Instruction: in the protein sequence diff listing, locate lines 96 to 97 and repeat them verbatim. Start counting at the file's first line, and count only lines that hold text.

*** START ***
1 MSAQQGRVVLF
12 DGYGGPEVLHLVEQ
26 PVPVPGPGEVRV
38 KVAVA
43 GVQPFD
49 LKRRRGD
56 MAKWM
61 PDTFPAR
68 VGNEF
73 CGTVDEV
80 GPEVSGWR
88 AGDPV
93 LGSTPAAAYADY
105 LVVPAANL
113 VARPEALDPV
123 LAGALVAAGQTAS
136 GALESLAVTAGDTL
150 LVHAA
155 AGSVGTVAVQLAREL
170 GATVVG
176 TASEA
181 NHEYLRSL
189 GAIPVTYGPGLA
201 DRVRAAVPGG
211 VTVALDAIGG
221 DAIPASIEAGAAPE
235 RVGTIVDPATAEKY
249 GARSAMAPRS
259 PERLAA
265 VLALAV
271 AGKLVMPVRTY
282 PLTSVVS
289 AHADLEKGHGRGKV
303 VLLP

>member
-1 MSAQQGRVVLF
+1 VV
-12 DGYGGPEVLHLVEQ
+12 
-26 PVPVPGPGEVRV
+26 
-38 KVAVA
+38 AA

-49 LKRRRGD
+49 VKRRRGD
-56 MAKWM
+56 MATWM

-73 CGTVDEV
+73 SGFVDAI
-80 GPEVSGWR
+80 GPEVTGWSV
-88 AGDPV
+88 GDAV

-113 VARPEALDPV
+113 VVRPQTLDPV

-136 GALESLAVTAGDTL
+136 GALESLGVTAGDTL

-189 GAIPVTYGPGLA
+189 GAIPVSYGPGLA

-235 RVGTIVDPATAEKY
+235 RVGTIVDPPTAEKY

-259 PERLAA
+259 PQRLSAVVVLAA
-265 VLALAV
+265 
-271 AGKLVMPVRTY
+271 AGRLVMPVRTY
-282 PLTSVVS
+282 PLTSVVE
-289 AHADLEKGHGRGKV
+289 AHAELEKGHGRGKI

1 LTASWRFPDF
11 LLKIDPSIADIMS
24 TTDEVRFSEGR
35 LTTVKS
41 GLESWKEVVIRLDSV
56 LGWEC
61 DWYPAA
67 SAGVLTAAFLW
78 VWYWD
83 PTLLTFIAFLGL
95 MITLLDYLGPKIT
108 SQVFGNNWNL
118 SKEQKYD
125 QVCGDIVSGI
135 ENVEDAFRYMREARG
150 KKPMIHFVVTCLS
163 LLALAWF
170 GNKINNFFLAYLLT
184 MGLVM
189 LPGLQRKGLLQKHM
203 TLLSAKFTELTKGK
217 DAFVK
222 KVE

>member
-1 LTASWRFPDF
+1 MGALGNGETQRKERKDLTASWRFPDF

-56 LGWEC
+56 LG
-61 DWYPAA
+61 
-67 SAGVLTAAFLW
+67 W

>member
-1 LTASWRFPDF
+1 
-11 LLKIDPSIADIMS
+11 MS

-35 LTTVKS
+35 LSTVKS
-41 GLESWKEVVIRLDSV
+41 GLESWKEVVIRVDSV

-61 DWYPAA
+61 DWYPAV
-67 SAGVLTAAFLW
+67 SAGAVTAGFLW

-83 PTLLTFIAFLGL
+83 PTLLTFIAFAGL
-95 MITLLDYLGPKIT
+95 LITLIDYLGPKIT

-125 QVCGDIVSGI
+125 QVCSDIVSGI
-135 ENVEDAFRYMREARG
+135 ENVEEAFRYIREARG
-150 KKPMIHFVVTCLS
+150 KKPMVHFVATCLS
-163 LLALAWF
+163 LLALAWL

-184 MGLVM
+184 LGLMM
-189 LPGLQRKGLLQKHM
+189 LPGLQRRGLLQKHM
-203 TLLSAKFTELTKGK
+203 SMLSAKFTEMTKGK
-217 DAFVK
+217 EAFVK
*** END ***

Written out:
-1 LTASWRFPDF
+1 MGALGNGETQRKERKDLTASWRFPDF